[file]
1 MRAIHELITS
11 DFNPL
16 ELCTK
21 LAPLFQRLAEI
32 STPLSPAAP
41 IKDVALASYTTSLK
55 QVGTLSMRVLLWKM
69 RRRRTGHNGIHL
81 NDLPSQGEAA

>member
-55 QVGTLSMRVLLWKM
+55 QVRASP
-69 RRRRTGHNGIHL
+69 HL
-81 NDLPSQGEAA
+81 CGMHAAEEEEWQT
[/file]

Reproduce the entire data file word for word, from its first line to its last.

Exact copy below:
1 MRAIHELITS
11 DFNPL
16 ELCTK
21 LAPLFQRLAEI
32 STPLSPAAP
41 IKDVALASYTTSLK
55 QVGTLSMRVLLWKM
69 RRRRTGHNGIHL
81 NDLPSQGEAA

>member
-55 QVGTLSMRVLLWKM
+55 QVRASP
-69 RRRRTGHNGIHL
+69 HL
-81 NDLPSQGEAA
+81 CGMHAAEEEEWQT